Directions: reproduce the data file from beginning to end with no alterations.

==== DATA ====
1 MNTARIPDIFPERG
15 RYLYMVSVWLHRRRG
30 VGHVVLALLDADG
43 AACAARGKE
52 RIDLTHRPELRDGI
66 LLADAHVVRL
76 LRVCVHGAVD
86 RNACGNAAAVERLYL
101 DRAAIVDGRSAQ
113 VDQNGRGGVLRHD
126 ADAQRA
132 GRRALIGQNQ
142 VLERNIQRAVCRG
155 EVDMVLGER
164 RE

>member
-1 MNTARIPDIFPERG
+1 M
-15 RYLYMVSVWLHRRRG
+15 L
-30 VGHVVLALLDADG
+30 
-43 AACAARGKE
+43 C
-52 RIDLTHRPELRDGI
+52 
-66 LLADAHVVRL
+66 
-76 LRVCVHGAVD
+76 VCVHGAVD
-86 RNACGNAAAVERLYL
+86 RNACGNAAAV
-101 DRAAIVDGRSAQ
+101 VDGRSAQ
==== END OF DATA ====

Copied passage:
1 MNTARIPDIFPERG
15 RYLYMVSVWLHRRRG
30 VGHVVLALLDADG
43 AACAARGKE
52 RIDLTHRPELRDGI
66 LLADAHVVRL
76 LRVCVHGAVD
86 RNACGNAAAVERLYL
101 DRAAIVDGRSAQ
113 VDQNGRGGVLRHD
126 ADAQRA
132 GRRALIGQNQ
142 VLERNIQRAVCRG
155 EVDMVLGER
164 RE

>member
-1 MNTARIPDIFPERG
+1 M
-15 RYLYMVSVWLHRRRG
+15 L
-30 VGHVVLALLDADG
+30 
-43 AACAARGKE
+43 C
-52 RIDLTHRPELRDGI
+52 
-66 LLADAHVVRL
+66 
-76 LRVCVHGAVD
+76 VCVHGAVD
-86 RNACGNAAAVERLYL
+86 RNACGNAAAV
-101 DRAAIVDGRSAQ
+101 VDGRSAQ